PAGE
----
Monday, April 13, 2020

THE POWER OF MIGHT

I have discovered something in my study of the Bible that has turned my understanding upside down!



I use the English Standard Version (ESV) for my regular reading, preaching and studies.

I was reading in the Gospel of John and his account of Jesus and Nicodemus. When I came to verse 17, I was struck with something that uncorked my mind. 

Lets’ look at the verse—
For God did not send his Son into the world to condemn the world, but in order that the world might be saved through him.

I’m sure that my eyes had simply glanced over verse 16, because the whole world knows that one by heart—
For God so loved the world, that he gave his only Son, that whoever believes in him should not perish but have eternal life.

We have taken this verse along with a few verses from Paul’s letter to the Romans, and we have derived a formula which, if people follow, will guarantee salvation. However, this is fraught with many difficulties, not the least of which is the cherry-picking of verses to provide a map for salvation.

The phrase “whoever believes in him” has been made the sine qua non of the gospel message. While it is true that belief is very much a part of our coming into right relationship with God, it is not the first part that must occur.

Because we have made the gospel an egocentric message rather than a Christocentric one, we have encountered numerous difficulties along the path of understanding the reality of salvation.

For instance, if my salvation depends on my belief, then I can be assailed with doubts such as: “Did I believe correctly?” “Did I pray the right prayer?” “Was I sincere enough?” As long as my salvation depends on me, then so does my security or assurance of that fact. That is why we have to spend so much time proving to people that they can have assurance.

This kind of egocentric interpretation naturally flowed on into verse 17 with the word “might.” “Might”, as a verbal in our language, indicates potential or possibility. As a noun, of course, it represents ‘power,’ but that is not necessary to discuss here.

The day I was reading that passage, something caused me to dig a little deeper. (Can you say, “Holy Spirit?”) [Jhn 16:13 ESV] When the Spirit of truth comes, he will guide you into all the truth, for he will not speak on his own authority, but whatever he hears he will speak, and he will declare to you the things that are to come.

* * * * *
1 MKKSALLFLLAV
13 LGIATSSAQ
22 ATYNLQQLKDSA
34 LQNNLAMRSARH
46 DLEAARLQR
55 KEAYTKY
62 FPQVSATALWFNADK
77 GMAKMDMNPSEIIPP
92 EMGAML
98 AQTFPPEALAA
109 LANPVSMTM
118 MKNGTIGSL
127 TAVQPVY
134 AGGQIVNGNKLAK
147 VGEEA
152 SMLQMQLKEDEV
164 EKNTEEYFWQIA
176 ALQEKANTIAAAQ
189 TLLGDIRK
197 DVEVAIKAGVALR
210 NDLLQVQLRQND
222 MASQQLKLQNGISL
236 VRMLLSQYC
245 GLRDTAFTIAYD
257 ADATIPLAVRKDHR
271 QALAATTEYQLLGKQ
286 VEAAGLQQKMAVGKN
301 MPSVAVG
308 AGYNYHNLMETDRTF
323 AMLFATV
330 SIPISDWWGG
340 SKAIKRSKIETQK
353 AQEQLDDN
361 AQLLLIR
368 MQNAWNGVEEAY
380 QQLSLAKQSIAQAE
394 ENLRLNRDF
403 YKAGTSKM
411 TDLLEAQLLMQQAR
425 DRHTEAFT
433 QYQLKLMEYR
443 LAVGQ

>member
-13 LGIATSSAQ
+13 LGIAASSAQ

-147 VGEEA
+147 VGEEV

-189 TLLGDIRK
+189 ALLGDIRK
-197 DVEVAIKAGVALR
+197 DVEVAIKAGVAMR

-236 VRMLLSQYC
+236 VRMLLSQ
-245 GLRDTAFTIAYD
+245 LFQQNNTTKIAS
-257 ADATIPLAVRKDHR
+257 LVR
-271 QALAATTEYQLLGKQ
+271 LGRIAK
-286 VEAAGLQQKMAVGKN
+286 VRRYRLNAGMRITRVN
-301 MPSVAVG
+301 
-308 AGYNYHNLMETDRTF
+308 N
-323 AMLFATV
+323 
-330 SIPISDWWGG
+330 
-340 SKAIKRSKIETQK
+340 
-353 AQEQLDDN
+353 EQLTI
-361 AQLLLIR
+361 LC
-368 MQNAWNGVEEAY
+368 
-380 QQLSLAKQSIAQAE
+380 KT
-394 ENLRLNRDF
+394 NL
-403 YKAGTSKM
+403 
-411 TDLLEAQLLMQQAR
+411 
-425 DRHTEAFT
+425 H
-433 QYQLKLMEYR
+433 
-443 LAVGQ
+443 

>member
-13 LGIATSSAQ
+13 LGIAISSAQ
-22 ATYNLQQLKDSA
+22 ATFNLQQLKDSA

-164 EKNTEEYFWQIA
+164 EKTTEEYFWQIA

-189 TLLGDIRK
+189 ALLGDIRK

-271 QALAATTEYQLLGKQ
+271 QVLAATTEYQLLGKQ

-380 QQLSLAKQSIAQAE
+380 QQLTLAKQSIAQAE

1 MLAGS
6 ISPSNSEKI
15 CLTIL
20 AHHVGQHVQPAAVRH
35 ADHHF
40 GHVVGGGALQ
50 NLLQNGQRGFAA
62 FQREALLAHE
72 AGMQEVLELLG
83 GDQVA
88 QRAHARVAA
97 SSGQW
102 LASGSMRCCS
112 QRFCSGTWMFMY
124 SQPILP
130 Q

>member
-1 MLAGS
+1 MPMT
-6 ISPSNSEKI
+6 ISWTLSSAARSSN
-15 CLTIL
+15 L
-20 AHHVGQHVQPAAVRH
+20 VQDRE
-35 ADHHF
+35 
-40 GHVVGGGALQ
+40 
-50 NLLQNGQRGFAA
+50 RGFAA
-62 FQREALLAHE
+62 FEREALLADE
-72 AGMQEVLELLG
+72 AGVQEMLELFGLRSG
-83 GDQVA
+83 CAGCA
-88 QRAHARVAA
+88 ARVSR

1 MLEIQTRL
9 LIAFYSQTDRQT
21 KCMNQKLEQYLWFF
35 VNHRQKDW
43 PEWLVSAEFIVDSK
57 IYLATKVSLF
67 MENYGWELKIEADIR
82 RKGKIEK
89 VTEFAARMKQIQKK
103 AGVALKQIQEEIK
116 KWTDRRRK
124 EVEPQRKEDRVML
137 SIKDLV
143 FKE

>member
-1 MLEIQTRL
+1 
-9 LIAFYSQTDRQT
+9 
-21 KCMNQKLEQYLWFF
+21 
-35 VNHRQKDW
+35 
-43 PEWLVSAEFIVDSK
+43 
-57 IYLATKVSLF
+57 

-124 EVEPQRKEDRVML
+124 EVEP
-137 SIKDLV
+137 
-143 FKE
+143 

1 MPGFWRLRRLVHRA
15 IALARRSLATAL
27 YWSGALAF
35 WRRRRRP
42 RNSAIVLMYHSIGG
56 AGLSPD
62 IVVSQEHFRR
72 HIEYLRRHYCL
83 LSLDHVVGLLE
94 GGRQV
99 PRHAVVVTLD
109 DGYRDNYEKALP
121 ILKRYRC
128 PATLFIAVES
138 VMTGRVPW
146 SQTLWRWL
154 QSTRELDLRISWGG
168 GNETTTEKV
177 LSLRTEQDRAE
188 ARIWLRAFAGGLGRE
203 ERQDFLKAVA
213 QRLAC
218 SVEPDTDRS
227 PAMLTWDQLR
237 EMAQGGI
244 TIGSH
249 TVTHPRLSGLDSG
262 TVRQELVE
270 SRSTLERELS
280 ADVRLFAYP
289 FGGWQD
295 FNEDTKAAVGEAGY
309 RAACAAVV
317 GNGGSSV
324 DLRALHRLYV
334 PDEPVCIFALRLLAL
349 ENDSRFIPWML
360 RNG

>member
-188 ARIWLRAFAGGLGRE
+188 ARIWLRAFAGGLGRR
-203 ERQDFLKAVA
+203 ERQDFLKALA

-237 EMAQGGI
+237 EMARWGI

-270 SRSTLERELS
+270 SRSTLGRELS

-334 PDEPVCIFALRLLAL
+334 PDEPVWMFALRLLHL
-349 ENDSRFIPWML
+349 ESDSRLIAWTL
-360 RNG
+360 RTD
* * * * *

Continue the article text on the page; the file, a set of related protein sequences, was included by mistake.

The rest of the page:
I was led by the Spirit of God to break that verse apart and to look at its Greek components. It has been a few decades since I studied NT Greek, and I have not stayed with it to be able to recognize things immediately. So, I am dependent upon the many helps available to us.

I went to the Interlinear Greek available through Bible Hub and found the parsing of the passage. Then I had to go to my Greek grammar in order to find out the meaning.

That is when it happened!

“…But in order that the world might be saved through him” did not indicate a possibility, but it speaks of a definite result—THE WORLD (cosmos) WILL BE SAVED!

After five decades of believing and teaching that it is up to the individual to believe in order to be saved, do you have any idea how difficult it was for me to wrap my mind around this revelation?!?

My training kicked in, though, and I realized that I could not accept this based on a single verse of Scripture. I had to search the Bible to see if these things were so (Acts 17:11). I went looking for all the passages that used the Aorist Subjunctive followed by a purpose clause to see if the “rule” held up.

Before I share the results of that search, look at three other translations of John 3:17. Remember, a translation is essentially an interpretation. See how these have interpreted this construction.

[Jhn 3:17 KJV] For God sent not his Son into the world to condemn the world; but that the world through him might be saved.

[Jhn 3:17 NIV] For God did not send his Son into the world to condemn the world, but to save the world through him.

[Jhn 3:17 NLT] God sent his Son into the world not to judge the world, but to save the world through him.

Both the NIV and the NLT reveal the definite purpose of God’s work; not its possibility based on man’s participation.

The following list is a sample of texts that use the Aorist Subjunctive followed by a purpose clause that show a definite outcome. They are all from the KJV, because I wanted to find as many uses of “might” as I could—

Now all this was done, that it might be fulfilled which was spoken of the Lord by the prophet, saying, [Mat 1:22 KJV]

And was there until the death of Herod: that it might be fulfilled which was spoken of the Lord by the prophet, saying, Out of Egypt have I called my son. [Mat 2:15 KJV]

And he came and dwelt in a city called Nazareth: that it might be fulfilled which was spoken by the prophets, He shall be called a Nazarene. [Mat 2:23 KJV]

That it might be fulfilled which was spoken by Esaias the prophet, saying, [Mat 4:14 KJV]